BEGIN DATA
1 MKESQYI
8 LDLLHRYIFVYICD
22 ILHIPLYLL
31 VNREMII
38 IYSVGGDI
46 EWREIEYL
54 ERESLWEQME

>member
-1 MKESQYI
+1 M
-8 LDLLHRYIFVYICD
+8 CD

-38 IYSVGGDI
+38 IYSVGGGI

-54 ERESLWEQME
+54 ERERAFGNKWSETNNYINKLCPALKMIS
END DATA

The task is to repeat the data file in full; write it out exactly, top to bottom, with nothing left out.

1 MKESQYI
8 LDLLHRYIFVYICD
22 ILHIPLYLL
31 VNREMII
38 IYSVGGDI
46 EWREIEYL
54 ERESLWEQME

>member
-1 MKESQYI
+1 M
-8 LDLLHRYIFVYICD
+8 CD

-38 IYSVGGDI
+38 IYSVGGGI

-54 ERESLWEQME
+54 ERERAFGNKWSETNNYINKLCPALKMIS